Home Economics


  • To understand the relationship between diet and health.
  • Develop food hygiene skills in the kitchen.
  • To develop practical skills in order to prepare, cook and serve a variety of food.
  • To learn how to use equipment and work safely in the kitchen.
  • To be aware of traditions and cultural influences on food choice and experience new foods.
  • To help pupils understand and appreciate the role of the home and family as they relate to the development of the individual and society.
  • Provide the opportunity, by working independently, in pairs or as members of a group to experience practical activities which will enable them to transfer knowledge and understanding from one situation to another.
  • To help pupils acquire the knowledge to become informed consumers and develop the skills to promote independent living.
  • Foster enjoyment in the experience of learning within Home Economics and encourage pride and a sense of achievement.


Mrs Stewart (Head of Department)
Mr Harding
Mrs McCavery
Miss Totten
Mrs Dunne (Technician)

Subject Overview

When we hear the term, ‘Home Economics’ most of us think about cooking and food. There is plenty of yummy food, but also much more to the subject as well! Home Economics combines aspects of science, nutrition, cooking, parenting skills and finance. Students learn about the inter-relationships between diet, health, family, home and choice and the management of resources.

Key Stage 3

Home Economics at Key Stage 3 is part of Learning for Life and Work. In Years 8, 9 and 10 pupils get the opportunity to examine key concepts in relation to healthy eating, home and family life and independent living.

Each year is divided into a series of units which are designed to be enjoyable, challenging and relevant for our young people.  A wide range of practical cookery is built into each unit of work so that pupils can develop a range of important skills such as working with others, thinking for themselves, cooking skills and using equipment.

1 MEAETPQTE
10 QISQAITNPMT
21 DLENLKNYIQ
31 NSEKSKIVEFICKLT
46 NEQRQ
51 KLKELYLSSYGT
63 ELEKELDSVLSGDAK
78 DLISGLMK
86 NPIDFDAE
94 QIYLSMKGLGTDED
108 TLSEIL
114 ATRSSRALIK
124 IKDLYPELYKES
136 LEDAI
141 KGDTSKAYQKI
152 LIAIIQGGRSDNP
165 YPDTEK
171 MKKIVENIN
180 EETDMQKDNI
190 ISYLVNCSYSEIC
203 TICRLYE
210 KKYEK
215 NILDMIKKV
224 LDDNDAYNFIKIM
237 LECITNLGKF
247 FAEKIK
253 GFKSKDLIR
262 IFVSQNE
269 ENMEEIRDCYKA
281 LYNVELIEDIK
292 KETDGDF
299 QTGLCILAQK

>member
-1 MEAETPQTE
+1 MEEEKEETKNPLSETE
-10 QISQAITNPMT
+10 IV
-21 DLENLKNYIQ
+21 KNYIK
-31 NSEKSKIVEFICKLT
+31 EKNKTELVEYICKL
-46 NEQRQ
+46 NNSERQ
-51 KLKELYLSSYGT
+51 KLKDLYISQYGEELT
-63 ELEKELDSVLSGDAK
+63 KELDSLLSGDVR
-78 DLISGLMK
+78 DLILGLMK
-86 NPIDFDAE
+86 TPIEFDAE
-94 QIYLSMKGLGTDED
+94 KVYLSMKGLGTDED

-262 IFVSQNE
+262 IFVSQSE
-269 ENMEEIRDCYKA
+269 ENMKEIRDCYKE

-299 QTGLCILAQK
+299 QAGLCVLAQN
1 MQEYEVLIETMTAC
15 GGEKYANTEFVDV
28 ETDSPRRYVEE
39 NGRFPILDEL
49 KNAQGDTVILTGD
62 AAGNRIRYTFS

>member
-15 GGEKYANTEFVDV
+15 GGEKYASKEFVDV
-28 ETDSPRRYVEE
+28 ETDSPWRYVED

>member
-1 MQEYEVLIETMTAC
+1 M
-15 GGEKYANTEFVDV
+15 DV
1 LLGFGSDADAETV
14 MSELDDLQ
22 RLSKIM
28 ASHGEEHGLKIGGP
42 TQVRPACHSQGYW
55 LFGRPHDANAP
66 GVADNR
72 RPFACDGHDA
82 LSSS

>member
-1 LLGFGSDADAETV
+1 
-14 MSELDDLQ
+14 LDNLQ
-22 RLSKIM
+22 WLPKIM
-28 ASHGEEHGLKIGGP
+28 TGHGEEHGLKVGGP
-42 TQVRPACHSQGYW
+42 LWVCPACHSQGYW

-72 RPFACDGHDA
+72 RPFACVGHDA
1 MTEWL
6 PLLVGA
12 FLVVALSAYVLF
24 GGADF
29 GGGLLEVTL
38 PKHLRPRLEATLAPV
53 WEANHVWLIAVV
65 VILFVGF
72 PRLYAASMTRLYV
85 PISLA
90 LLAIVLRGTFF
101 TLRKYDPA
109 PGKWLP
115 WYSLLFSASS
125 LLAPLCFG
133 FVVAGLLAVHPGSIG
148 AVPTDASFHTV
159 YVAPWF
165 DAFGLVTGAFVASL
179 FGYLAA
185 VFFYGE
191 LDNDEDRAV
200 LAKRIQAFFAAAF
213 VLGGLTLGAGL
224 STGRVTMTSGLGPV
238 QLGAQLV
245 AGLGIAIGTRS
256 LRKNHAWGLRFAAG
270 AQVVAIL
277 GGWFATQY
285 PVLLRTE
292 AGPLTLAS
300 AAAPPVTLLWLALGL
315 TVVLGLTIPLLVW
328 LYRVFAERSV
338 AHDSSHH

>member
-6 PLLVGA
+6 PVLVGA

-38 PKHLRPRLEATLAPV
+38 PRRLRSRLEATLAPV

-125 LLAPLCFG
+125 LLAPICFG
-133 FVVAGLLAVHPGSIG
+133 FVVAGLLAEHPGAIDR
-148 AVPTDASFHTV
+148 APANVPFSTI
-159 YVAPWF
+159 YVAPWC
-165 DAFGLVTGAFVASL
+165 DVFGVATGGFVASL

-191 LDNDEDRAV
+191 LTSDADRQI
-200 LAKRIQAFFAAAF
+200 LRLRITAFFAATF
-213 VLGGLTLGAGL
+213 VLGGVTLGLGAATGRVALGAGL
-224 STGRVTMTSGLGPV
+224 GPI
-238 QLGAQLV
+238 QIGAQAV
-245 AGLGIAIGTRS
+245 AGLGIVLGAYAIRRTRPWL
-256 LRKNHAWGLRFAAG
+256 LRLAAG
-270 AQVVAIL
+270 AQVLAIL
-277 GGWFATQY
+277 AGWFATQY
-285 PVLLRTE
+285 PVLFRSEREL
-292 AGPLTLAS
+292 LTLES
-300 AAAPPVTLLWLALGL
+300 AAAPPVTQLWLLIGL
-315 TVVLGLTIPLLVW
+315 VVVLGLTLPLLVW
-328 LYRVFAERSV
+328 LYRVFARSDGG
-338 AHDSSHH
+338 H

Practical cookery is enjoyed greatly by all pupils in Key Stage 3 and is a wonderful opportunity for them to develop healthy attitudes to food whilst learning some life-long skills.

Key Stage 4

At Key Stage 4 we follow the CCEA specification for Home Economics Food and Nutrition. This entails a written examination worth 50% and a controlled assessment worth 50%.

Pupils will study the following areas:

Food provenance; Food processing and production; Food and nutrition for good health; Energy and Nutrients; Macronutrients; Micronutrients; Fibre; Water; Nutritional and dietary needs; Priority health Issues; Being an effective consumer when shopping for food; Factors affecting food choice; Food safety; Resource Management; Food preparation, cooking and presentation skill.

There are a wide range of careers accessible from a study of Home Economics including:

  • Dietetics
  • Nutrition and Food Science
  • Sports Science
  • Food and Drinks Industry
  • Health Promotion
  • Teaching
  • Nursing
  • Hotel Management
  • Travel and Tourism
  • Product Development
  • Food Industry


Key Stage 5: Nutrition and Food Science

At Key Stage 5 we follow the CCEA Nutrition and Food Science Specification.  There are many career opportunities in this field of work as scientific knowledge and research develops. This subject can open up a range of possibilities in the world of work, both at home and worldwide, with opportunities for further and higher education.

This specification gives students opportunities to develop knowledge and understanding of:

  • nutrition and food science
  • how to manage resources to meet an identified human need in a diverse and changing society
  • the rapid technological changes and the growth of scientific knowledge and understanding
  • issues affecting our food supply and how these impact on the environment
  • the ethical implications of food production
  • carrying out research


At AS level you will cover two modules:

  • Principles of Nutrition: You will study macronutrients and micronutrients and other dietary constituents: protein; fat; carbohydrate; vitamins; minerals; and water and other fluids. (50% of AS; 20% of A level)
  • Diet, Lifestyle and Health: You will study current research in relation to diet, lifestyle and health:
  • eating patterns; energy and energy balance; diet-related disorders; alcohol; and physical activity. (50% of AS; 20% of A level)


At A2 you will cover two modules:

Food Security and Sustainability: You will study consumer behaviour in relation to food purchasing decisions and consider issues and implications of food choice:

food security;

food poverty;

food sustainability;

food waste; and

changing consumer behaviour (30% of A level)

Research Project:

Internal assessment

You will complete a 4000-word research-based project.

Your teacher will mark the project and CCEA will moderate the results (30% of A level)


Career Opportunities

There are numerous job opportunities in the diverse nutrition and food science sector and associated fields such as:

Dietetics, Human Nutrition, Food Design and Nutrition, Food Product Development, Food Management and Marketing, Food Manufacturing, Environmental Health, Food Science and Technology, Consumer Business Management, Teaching, Sports Studies, Nursing, Occupational Therapy, Physiotherapy, Radiotherapy